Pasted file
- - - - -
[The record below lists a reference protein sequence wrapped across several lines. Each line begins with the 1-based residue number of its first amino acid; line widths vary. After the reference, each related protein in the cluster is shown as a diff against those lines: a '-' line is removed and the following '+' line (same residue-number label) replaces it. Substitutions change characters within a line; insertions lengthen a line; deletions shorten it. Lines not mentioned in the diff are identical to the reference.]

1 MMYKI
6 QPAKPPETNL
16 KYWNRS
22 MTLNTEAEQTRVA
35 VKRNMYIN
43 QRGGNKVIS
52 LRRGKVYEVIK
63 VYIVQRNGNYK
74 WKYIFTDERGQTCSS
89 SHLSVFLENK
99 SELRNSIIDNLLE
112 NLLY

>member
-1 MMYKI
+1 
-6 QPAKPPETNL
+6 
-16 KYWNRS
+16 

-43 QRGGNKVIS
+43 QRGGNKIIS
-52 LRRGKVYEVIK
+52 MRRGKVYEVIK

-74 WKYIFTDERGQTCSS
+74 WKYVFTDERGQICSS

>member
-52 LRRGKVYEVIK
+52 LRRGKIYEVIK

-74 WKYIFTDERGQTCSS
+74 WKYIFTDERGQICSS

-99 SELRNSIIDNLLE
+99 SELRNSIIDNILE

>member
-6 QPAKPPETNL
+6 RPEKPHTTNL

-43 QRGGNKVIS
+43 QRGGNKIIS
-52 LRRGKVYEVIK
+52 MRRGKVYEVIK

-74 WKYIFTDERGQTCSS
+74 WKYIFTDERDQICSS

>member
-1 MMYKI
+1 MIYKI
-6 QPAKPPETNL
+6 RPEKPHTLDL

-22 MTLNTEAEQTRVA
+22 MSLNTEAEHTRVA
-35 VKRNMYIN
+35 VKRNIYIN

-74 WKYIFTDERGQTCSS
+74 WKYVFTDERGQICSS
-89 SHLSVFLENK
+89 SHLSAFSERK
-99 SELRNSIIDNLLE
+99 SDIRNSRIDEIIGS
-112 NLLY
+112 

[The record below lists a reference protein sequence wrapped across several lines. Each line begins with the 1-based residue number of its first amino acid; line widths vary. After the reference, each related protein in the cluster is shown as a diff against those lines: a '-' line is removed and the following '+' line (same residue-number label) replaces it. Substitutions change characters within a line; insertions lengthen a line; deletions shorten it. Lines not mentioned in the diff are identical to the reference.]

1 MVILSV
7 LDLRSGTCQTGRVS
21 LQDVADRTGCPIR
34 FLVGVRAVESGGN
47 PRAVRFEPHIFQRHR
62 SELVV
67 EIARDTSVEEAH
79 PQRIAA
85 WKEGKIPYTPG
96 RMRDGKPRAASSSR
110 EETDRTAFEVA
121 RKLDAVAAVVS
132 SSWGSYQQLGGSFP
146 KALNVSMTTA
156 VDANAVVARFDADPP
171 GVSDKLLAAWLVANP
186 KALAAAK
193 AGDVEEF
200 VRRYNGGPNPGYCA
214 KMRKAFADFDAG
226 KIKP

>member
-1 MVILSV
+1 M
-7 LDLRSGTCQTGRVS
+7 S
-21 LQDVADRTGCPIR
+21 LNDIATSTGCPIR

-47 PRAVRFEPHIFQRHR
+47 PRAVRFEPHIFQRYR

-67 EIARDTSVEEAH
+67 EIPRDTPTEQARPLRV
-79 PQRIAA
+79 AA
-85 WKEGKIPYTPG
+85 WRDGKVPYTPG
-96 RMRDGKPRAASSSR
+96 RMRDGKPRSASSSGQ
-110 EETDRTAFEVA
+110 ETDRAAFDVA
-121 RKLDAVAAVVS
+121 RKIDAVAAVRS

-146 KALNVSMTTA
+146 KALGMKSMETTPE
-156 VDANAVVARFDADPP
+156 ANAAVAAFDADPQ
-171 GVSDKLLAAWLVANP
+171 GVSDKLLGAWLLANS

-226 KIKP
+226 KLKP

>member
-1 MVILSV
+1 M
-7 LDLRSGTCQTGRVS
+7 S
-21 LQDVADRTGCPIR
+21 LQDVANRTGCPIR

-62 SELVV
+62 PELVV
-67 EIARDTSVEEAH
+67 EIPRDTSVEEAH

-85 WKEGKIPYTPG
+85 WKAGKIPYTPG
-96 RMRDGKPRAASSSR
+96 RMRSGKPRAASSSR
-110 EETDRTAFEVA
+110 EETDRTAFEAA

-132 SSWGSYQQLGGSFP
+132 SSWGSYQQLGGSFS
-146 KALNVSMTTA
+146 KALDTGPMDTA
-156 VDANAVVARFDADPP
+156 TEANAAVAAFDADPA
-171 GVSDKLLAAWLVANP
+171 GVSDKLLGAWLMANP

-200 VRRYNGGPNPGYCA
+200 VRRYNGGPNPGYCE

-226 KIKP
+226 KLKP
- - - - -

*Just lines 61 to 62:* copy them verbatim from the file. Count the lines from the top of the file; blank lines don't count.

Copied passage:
1 MVILSV
7 LDLRSGTCQTGRVS